Jpeg created in InDesign not sharp when placed into InDesign (not display performance)

New Here ,
Mar 23, 2022 Mar 23, 2022

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Hi, I am hoping someone can help, as I am having no luck googling. 

 

I have created an invite in InDesign, that I want to mail merge in InDesign. So have exported it as a jpeg and used the highest settings. When I open the image and zoom in, it is really sharp. 

I then placed it into InDesign to do the merge, and it's a bit jagged on the text. 

Everything I google tells me to do the display performance - but I alreadu have that on high. 

 

Can anyone help? I am a beginner, so at a bit of a loss what to do!

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Adobe Community Professional ,
Mar 24, 2022 Mar 24, 2022

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Hi,

check the effective resolution PPI value of the placed image in the Links panel under Information.

What number or numbers do you see?

 

Did you apply any effect to the image or its container frame?

 

Regards,
Uwe Laubender

( ACP )

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Adobe Community Professional ,
Mar 24, 2022 Mar 24, 2022

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I wrote an article here

https://creativepro.com/high-res-image-look-low-res/

 

It might help understand.

 

However, I don't understand why you exported it as JPG?

A PDF would be better and you can place that in InDesign.

Or you can place the InDesign file itself within the document.

 

And I really don't understand why you're exporting a jpeg first.

You can do the mail merge directly from your design.

 

If it was me.

I'd export the InDesign design to PDF.

Place that.

Then do the mail merge.

 

 

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Adobe Community Professional ,
Mar 24, 2022 Mar 24, 2022

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quote

I am a beginner, so at a bit of a loss what to do!

 

Exporting to JPEG was a mistake. PDF would have been the right choice, although it's debatable whether you needed to export at all.

 

But just so you know, when you place an image in InDesign, a dedicated proxy image is created just for display in InDesign. So, the image you're seeing in on your InDesign page is not the image that will print, and you should not make any quality judgements based on its on-screen appearance.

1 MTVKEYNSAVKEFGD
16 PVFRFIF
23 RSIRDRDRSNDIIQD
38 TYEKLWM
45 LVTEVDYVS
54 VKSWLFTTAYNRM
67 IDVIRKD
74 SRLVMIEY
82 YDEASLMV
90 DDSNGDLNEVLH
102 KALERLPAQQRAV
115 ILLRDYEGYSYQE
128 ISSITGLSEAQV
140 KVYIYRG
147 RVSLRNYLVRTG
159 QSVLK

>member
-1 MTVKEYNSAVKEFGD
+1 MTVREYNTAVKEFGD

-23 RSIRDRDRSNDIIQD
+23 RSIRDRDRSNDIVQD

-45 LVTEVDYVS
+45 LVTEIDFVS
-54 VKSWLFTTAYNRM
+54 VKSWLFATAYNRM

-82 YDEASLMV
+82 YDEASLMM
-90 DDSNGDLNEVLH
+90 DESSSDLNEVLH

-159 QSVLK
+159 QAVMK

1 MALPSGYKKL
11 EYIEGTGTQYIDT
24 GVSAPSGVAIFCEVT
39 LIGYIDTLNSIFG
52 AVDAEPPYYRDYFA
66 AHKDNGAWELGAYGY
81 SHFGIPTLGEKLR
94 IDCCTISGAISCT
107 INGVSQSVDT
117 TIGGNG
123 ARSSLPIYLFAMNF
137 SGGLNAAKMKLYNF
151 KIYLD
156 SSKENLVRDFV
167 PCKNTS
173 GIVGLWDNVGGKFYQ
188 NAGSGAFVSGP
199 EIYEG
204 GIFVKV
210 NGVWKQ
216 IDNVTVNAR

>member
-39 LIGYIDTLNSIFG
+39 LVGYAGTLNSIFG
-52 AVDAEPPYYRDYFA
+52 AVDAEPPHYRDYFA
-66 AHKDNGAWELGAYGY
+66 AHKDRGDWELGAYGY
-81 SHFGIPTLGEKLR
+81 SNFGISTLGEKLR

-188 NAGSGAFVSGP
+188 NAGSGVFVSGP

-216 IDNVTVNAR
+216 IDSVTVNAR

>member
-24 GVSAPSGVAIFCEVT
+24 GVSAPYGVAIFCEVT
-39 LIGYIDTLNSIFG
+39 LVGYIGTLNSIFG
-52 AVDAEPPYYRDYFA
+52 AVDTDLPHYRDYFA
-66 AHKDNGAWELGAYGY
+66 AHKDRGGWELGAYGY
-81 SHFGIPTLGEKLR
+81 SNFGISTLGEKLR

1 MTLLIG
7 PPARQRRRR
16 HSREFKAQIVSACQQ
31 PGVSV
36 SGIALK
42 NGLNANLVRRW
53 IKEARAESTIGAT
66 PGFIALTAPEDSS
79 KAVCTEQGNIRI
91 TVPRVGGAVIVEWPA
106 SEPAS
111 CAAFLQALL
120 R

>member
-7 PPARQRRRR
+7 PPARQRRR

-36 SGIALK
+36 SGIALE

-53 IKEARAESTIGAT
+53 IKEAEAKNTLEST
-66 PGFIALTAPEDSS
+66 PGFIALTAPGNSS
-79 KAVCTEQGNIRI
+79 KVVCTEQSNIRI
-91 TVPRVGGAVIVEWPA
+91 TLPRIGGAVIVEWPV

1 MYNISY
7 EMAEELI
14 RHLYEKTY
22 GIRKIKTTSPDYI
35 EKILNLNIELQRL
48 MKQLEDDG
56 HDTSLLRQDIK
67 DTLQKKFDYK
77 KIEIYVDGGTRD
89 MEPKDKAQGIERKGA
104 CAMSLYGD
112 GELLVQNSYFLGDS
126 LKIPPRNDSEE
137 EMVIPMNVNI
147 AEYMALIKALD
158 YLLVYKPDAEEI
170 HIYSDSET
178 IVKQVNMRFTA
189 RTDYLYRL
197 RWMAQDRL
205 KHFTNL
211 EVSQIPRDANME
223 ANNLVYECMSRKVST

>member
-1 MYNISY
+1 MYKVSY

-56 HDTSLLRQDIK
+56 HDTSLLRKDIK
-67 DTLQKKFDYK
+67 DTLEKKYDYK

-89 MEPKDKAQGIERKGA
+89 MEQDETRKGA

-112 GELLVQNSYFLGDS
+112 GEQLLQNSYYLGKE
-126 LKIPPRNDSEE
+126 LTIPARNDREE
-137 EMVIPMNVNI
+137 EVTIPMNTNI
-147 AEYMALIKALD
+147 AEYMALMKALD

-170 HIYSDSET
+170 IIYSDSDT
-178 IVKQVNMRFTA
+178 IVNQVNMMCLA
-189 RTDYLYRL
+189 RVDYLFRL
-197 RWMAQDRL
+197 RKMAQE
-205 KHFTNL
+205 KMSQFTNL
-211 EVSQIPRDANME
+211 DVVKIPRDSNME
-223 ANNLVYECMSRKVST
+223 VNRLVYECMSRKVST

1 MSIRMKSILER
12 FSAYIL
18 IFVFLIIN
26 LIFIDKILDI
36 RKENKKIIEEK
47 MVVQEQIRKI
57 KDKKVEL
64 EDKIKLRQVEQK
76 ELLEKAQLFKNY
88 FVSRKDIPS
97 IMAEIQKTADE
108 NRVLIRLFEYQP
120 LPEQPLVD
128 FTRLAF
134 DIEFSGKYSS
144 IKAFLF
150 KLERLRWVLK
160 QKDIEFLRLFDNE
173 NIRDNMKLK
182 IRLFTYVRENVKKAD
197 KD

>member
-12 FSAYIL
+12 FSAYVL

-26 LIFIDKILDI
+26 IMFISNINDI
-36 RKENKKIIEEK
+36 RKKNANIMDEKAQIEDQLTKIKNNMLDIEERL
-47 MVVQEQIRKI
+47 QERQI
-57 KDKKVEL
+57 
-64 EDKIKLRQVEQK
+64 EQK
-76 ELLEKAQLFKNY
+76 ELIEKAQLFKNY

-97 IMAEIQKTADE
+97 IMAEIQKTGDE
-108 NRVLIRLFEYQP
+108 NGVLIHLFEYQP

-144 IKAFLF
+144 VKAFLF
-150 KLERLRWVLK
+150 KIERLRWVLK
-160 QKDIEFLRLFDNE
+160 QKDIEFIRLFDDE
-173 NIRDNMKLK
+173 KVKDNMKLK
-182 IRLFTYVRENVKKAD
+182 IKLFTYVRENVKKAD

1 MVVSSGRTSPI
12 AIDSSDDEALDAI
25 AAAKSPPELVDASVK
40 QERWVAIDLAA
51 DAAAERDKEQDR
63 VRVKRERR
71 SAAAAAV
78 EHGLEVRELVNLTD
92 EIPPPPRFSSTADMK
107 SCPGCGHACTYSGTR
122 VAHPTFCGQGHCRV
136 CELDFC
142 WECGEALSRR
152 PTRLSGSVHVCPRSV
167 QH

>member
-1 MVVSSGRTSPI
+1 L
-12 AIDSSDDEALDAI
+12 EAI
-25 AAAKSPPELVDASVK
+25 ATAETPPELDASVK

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Adobe Community Professional ,
Mar 24, 2022 Mar 24, 2022

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When you have text or other vectors in Photoshop, don't use JPG, not PSD or any other Raster image. 

Save in Photoshop as PDF (or Photoshop PDF as PDP). Only with PDF can InDesign distinguish between the raster element which have an output in the resolution (ppi) of the Photoshop file and the vectors (including text) which are rendered with the much higher resulution of the output device (dpi). This makes a huge difference in visible quality as you have experienced.

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New Here ,
Mar 24, 2022 Mar 24, 2022

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Thank you for all the responses. I initially tried the merge with it just in indesign (not exporting) but the options were greyed out & it wouldn't let me continue). So I found a youtube video & followed the guidance, that person exported to jpeg and then did the merge over the top once placed. 

 

However, I actually decided to just try to export the jpegs after merging, and once exported they came out sharp. I has expected the high display perfromace to match what would happen upon export. 

 

Next time I will try as you have all suggested below & do the pdf.

 

Thanks!

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Adobe Community Professional ,
Mar 24, 2022 Mar 24, 2022

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LATEST

Just a note on YouTube videos, independent blogs and the like — many out there are outdated, from a little bit to using stone-age techniques from a decade ago. If they are more than about three years old, or don't identify the version of ID (or any software), use caution. They might be recommending old processes or unnecessary workarounds that later software handles more smoothly. (It really gripes me that these "experts" never update things or at least take down old material!)

 

The training-video sites and providers (like Lynda) are usually careful about keeping things up to date, and can be very useful in coming up to speed on InDesign or specific processes. Others might chime in here with their favorites.

 

|| Word & InDesign to Kindle (& EPUB): a Professional Guide (v2 now on Amazon!)

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